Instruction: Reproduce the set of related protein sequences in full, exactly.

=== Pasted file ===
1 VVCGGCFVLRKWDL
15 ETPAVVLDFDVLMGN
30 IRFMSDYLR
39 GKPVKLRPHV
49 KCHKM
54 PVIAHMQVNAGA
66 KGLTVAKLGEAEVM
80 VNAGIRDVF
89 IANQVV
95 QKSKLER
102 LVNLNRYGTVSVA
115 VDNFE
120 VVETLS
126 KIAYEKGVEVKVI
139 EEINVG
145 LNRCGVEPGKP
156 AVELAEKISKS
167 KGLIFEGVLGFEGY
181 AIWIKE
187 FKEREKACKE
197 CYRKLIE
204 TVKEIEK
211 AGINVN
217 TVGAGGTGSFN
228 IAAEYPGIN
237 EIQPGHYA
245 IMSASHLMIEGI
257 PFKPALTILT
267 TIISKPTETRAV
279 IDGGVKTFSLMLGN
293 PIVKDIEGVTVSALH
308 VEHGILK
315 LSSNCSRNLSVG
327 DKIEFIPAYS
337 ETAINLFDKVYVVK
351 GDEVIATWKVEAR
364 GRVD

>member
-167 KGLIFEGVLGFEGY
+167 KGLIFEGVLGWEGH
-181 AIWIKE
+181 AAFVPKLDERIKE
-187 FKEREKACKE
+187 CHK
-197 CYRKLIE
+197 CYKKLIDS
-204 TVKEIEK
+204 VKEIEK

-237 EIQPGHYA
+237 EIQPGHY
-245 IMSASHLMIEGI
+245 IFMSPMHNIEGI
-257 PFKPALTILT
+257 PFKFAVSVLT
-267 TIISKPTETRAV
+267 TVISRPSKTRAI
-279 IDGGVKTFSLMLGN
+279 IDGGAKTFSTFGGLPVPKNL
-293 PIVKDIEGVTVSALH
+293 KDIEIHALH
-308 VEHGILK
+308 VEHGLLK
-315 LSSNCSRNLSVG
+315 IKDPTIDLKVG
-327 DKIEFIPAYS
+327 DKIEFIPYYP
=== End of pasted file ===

1 VVCGGCFVLRKWDL
15 ETPAVVLDFDVLMGN
30 IRFMSDYLR
39 GKPVKLRPHV
49 KCHKM
54 PVIAHMQVNAGA
66 KGLTVAKLGEAEVM
80 VNAGIRDVF
89 IANQVV
95 QKSKLER
102 LVNLNRYGTVSVA
115 VDNFE
120 VVETLS
126 KIAYEKGVEVKVI
139 EEINVG
145 LNRCGVEPGKP
156 AVELAEKISKS
167 KGLIFEGVLGFEGY
181 AIWIKE
187 FKEREKACKE
197 CYRKLIE
204 TVKEIEK
211 AGINVN
217 TVGAGGTGSFN
228 IAAEYPGIN
237 EIQPGHYA
245 IMSASHLMIEGI
257 PFKPALTILT
267 TIISKPTETRAV
279 IDGGVKTFSLMLGN
293 PIVKDIEGVTVSALH
308 VEHGILK
315 LSSNCSRNLSVG
327 DKIEFIPAYS
337 ETAINLFDKVYVVK
351 GDEVIATWKVEAR
364 GRVD

>member
-167 KGLIFEGVLGFEGY
+167 KGLIFEGVLGWEGH
-181 AIWIKE
+181 AAFVPKLDERIKE
-187 FKEREKACKE
+187 CHK
-197 CYRKLIE
+197 CYKKLIDS
-204 TVKEIEK
+204 VKEIEK

-237 EIQPGHYA
+237 EIQPGHY
-245 IMSASHLMIEGI
+245 IFMSPMHNIEGI
-257 PFKPALTILT
+257 PFKFAVSVLT
-267 TIISKPTETRAV
+267 TVISRPSKTRAI
-279 IDGGVKTFSLMLGN
+279 IDGGAKTFSTFGGLPVPKNL
-293 PIVKDIEGVTVSALH
+293 KDIEIHALH
-308 VEHGILK
+308 VEHGLLK
-315 LSSNCSRNLSVG
+315 IKDPTIDLKVG
-327 DKIEFIPAYS
+327 DKIEFIPYYP